Columnist’s Note…Each day this section of the column features a poetry activity, creative writing exercise, or critical thinking puzzle. These three challenges should be kept in a portfolio or diary. They are designed to activate both sides of your brain. They, also, will prove everyone has a poem or a story they can write with a little encouragement.

Poetry…Today’s writing challenge for your poetry portfolio and diary will introduce Tercet Terrain. Take a look at the example below and see if you can add one more line to a tercet. Write a few of your own with some simple themes.

Tercet Terrain

A ‘tercet’ is a three line *stanza.  It is generally accepted that all three lines rhyme. Here is an example:

When kids get sick,
They often pick,
A medicine they can lick.

Fill in the missing lines in each tercet below (they vary) and then try to compose two tercets of your own.

Send the tercets you created into this column or store them in the portfolio that you have been keeping of the activities that challenge you in this column. Copy this challenge and share it with a teacher friend or parent.

A – 1          There is no way

A – 2          I can obey

A – 3          ________________________________

B – 1          Try to eat this tasty pear

B – 2          ________________________________

B – 3          Good food for those who dare.

C – 1          _________________________________

C- 2            It is more than pretty

C – 3          Another wonder of the city!

D – 1          Happiness and warmth from the heart

D – 2          Cannot be purchased at the supermart.

D – 3          __________________________________

Monday’s Puzzle…Common Denominators

Monday Puzzle Patter…The answer to yesterday’s puzzle appears below. If you haven’t completed the puzzle, please go back to yesterday’s column 49, complete the puzzle, and then return to this page to check your answers.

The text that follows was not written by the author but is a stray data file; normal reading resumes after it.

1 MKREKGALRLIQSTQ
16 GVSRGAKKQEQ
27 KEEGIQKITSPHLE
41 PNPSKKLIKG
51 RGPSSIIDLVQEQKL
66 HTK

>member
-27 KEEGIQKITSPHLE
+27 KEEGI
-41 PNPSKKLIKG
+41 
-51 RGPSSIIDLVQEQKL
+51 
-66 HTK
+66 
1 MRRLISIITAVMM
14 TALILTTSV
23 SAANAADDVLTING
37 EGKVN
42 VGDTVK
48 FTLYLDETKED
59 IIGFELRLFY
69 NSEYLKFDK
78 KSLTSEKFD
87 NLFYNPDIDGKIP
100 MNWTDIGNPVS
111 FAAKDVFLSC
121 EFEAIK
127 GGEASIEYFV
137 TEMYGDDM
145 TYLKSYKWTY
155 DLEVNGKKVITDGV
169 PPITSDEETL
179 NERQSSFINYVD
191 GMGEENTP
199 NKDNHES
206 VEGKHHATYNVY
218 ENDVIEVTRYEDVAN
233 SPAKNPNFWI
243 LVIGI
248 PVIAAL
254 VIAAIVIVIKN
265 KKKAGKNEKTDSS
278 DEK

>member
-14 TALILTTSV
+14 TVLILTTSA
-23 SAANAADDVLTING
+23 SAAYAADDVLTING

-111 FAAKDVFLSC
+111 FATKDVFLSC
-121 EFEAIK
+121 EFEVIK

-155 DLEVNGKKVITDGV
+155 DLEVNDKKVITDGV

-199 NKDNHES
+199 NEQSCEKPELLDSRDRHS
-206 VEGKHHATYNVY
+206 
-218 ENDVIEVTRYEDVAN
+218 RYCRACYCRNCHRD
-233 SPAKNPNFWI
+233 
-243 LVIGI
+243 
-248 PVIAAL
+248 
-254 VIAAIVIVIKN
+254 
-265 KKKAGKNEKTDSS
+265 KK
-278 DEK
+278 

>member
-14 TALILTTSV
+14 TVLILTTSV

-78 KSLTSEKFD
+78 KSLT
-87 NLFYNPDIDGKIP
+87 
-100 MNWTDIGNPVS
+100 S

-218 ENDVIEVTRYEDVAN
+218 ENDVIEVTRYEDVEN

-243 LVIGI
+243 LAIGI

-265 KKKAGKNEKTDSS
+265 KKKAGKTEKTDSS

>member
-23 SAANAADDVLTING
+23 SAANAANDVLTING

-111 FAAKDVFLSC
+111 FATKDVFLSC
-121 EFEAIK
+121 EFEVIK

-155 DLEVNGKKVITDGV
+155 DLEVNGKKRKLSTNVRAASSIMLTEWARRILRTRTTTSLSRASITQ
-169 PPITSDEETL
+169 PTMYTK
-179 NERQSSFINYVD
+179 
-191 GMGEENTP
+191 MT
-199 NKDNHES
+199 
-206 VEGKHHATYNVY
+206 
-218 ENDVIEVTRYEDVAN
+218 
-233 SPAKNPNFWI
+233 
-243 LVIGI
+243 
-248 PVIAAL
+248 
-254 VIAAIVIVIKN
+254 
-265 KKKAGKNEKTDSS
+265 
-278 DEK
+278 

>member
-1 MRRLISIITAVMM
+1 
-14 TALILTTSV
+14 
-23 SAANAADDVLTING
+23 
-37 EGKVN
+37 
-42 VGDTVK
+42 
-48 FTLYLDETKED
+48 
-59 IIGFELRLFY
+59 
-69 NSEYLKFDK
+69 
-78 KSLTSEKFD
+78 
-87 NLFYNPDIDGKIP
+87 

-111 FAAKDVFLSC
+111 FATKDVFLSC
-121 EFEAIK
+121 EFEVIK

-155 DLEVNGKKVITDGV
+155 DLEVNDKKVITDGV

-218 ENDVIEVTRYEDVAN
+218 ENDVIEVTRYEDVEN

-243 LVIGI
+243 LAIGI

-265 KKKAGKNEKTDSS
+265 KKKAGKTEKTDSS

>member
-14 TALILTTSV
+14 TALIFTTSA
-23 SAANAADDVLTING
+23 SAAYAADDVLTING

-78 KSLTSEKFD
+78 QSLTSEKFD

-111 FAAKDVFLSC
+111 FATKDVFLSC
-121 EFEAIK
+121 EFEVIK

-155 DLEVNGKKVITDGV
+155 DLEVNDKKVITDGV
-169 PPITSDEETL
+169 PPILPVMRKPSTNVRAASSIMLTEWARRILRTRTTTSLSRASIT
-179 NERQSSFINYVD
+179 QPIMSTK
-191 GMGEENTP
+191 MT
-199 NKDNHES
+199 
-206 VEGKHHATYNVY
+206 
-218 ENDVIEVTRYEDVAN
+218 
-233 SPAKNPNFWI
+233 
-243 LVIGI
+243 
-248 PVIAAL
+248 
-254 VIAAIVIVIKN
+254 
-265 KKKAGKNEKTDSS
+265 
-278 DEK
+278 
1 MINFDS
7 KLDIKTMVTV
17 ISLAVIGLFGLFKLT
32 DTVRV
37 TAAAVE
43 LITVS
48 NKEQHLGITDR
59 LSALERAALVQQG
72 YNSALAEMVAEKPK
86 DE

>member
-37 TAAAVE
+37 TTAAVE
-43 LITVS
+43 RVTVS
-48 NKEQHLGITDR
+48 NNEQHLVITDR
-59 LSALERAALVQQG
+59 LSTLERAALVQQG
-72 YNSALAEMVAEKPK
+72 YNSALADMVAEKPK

Common Denominators will really stretch you imagination. Can you figure out what the first two words have in common in the challenge below? This activity is not for the faint of heart. If you can’t get more than half, don’t be upset. Some of our fourth graders had trouble, too. Answers will appear in tomorrow’s column.


Indian – peacock = feathers

Door opener – Musical term = key

Complain (slang) – a meat = beef

A triangle – mold = shape

A water body – Netflix video sent to your TV = stream

A fierce wind – a girl = Gale

Try your hand at these thinkers!

1.  Fish – pirates =                            sword

2.  Flower – gun =                                     pistil

3.  Safety – rail =                              guard

4.  Street – after a ride =                    rode

5.  The ocean – cards =                     fish

6.  Apple – earth’s center                   core

7.  Phone – finger =                          ring

8.  Letter – egg =                             o-val

9.  Game with a ball – soup =             bowl

10. Little person – something you eat = shrimp

11. Center of attraction – a state =      main

12. Movie character – found in space = star

13. Spaceship – cup holder =              saucer

14. Horse – clouds =                         reins

15. River – check holder =                 bank

16. Usual – fly in one =                     plain

17. Strand – a color =                        maroon

18. Bad jokes – an old apple =            rotten

19. A measure – a playground =         yard

20. Sprained ankle – a hawk =            soar

21. House – plate =                           home

22. Cake – two fingers =                    peace

Tuesday’s Puzzle Challenge…Helpless Words……The ability to find a smaller word contained in a larger word often will help you pronounce the larger word.  Such is not the case for the words below.  When you combine the answers below, their sounds are altered and will not help you pronounce the new word.  Sort out the clues, then combine the clue words and you’ll create a unique word. Answers will appear in tomorrow’s column.

Clue A        Clue B                  A                B                A + B

EX.  Father’s Boy/Fish Catcher          son             net              sonnet